In a move that caught several by surprise, the Lakers sent Fisher and a 2012 first-round pick to the Houston Rockets for backup big man Jordan Hill.
After the Rockets officially completed a buyout with Fisher in order for the veteran to join a title contender, it's looking like there are two teams in the hunt for his services at this juncture: the Miami Heat and Oklahoma City Thunder.
ESPN's Marc Stein has the latest on Fisher's future.
The Heat explored the possibility of signing Fisher when he was a free agent in the summer of 2010 and have strong interest again now, sources say, even if they are successful in signing veteran forward Ronny Turiaf this week.
Oklahoma City, meanwhile, is still trying to fill the void created by Eric Maynor's season-ending knee injury and, according to sources with knowledge of the Thunder's thinking, is intrigued by the prospect of adding Fisher's championship know-how to a group that's leading the Western Conference but still young.
Let's compare the two situations from Fisher's vantage point.
Why would the 37-year-old go to a situation in Miami where he knows he's not going to play? Fisher is not going to come into that team to take minutes away from either Mario Chalmers or Norris Cole.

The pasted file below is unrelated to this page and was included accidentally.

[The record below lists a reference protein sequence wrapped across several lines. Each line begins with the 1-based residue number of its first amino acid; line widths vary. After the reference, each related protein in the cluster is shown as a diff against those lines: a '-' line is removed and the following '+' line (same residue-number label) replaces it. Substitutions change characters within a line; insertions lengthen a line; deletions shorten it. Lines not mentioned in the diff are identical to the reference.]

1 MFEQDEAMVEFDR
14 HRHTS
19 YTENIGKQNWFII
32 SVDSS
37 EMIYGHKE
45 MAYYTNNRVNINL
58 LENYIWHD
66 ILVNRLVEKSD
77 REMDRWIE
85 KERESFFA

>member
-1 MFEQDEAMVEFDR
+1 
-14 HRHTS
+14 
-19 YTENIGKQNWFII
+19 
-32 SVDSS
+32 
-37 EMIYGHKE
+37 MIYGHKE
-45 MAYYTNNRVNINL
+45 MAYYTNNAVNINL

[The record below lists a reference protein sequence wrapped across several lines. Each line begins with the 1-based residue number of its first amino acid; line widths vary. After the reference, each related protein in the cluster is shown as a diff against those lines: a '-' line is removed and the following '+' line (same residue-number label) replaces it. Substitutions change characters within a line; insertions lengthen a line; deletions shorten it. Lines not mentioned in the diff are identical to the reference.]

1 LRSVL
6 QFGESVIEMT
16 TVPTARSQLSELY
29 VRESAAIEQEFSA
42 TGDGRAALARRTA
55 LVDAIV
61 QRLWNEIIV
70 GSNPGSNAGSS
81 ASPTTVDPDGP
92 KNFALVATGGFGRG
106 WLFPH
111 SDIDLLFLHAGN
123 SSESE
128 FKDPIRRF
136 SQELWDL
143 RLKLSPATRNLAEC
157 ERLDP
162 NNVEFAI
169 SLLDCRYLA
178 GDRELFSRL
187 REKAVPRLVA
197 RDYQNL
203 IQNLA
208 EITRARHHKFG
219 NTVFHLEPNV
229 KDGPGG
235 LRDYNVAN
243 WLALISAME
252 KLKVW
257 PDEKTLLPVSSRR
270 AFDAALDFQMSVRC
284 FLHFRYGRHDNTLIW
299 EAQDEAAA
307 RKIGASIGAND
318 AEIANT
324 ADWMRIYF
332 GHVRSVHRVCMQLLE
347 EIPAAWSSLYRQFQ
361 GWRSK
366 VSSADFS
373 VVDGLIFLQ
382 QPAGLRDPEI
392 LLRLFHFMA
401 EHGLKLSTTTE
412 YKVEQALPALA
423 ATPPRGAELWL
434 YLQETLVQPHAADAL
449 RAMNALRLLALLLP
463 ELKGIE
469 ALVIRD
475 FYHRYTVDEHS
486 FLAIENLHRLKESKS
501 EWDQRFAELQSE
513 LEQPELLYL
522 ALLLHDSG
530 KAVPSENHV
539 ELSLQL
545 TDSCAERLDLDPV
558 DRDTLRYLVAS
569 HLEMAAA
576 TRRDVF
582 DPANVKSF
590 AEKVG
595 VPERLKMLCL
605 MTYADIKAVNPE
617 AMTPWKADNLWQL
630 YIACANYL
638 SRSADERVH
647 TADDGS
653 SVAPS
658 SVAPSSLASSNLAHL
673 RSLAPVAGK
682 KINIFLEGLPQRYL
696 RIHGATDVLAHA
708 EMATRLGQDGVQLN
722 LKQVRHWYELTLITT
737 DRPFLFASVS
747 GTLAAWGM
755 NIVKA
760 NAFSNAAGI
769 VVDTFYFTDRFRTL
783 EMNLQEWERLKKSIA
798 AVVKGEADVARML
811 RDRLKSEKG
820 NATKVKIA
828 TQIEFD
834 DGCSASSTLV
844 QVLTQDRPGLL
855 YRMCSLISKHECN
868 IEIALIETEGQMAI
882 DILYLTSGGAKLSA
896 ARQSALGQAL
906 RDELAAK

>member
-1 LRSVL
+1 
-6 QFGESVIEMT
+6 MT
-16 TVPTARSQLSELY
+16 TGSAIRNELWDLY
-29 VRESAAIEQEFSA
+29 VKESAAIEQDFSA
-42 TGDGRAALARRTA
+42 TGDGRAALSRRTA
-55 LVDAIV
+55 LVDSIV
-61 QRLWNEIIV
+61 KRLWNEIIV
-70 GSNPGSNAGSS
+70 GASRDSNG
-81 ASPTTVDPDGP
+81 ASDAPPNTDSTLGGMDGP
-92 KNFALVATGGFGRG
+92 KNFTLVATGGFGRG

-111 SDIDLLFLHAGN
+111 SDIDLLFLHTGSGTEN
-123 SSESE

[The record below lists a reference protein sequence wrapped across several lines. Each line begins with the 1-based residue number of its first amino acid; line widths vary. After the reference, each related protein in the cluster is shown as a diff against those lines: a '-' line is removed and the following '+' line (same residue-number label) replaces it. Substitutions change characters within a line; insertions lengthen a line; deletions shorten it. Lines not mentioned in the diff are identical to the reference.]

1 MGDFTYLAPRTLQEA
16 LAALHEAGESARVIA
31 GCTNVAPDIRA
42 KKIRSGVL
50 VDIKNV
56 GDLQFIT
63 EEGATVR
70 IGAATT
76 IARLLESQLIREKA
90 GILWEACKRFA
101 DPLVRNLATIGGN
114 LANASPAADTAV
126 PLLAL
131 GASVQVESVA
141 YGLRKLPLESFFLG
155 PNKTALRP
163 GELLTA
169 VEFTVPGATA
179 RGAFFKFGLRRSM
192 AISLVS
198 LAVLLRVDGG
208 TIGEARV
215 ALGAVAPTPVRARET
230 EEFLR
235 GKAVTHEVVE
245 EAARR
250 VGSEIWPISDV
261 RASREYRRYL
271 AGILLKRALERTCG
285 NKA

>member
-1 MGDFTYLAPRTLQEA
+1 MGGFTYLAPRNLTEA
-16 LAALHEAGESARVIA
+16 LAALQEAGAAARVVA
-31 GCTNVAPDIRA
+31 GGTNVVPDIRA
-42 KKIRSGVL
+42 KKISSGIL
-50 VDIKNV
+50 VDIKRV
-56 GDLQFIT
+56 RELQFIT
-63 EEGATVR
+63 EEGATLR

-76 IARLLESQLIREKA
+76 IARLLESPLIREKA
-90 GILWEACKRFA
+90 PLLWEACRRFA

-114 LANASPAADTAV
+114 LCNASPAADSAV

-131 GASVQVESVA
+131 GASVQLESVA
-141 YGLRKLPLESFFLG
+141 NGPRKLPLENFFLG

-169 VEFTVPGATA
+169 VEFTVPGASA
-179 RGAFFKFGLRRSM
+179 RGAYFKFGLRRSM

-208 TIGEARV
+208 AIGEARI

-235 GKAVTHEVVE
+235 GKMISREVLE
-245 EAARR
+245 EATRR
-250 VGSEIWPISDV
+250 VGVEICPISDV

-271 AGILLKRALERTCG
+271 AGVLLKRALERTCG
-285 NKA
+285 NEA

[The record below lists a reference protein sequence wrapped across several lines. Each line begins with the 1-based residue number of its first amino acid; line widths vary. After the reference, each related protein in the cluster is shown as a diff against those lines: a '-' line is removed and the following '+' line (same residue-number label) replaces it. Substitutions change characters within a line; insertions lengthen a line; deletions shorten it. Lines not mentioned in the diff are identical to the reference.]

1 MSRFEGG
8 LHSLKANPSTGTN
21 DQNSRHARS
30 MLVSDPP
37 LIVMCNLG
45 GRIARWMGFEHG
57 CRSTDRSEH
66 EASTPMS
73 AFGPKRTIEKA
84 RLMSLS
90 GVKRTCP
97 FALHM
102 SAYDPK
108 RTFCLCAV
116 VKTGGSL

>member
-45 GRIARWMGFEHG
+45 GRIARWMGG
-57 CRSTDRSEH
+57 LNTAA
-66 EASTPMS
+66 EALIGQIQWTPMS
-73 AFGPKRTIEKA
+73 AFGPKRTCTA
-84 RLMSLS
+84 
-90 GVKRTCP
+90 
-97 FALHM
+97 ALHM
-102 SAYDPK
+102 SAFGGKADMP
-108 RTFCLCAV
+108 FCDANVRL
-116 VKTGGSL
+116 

Although Russell Westbrook is obviously entrenched as the starter for the Thunder and rookie Reggie Jackson has looked capable of handling backup minutes when given playing time, this Oklahoma City team could certainly use a leader on the bench like Fisher.
Fisher wouldn't just be an on-court addition, but he's also a huge off-court addition who is capable of teaching and demonstrating leadership to an incredibly youthful bunch.
He's not going to come in and be an impact player.
Fisher is having his worst statistical season since 1998-99 with averages of just 5.9 points and 3.3 assists per game on 38.3 percent shooting.
But this isn't about what he brings on the court—this is about how he fits into the picture this season for the stretch run.
Fisher has been there. He's been at the epicenter of clutch moments and postseason battles.
He's hit the big shots, he's got five championship rings and has played alongside Kobe Bryant in the same backcourt for the majority of his career.
ESPN's Tom Haberstroh makes an interesting and appropriate comparison for how Fisher should be viewed going forward.
And if that is what Oklahoma City does if the team is able to sign him, it will be a win-win scenario for both parties.
It will sure be interesting if the Lakers and Thunder square off in the playoffs and Fisher is sitting on Oklahoma City's bench.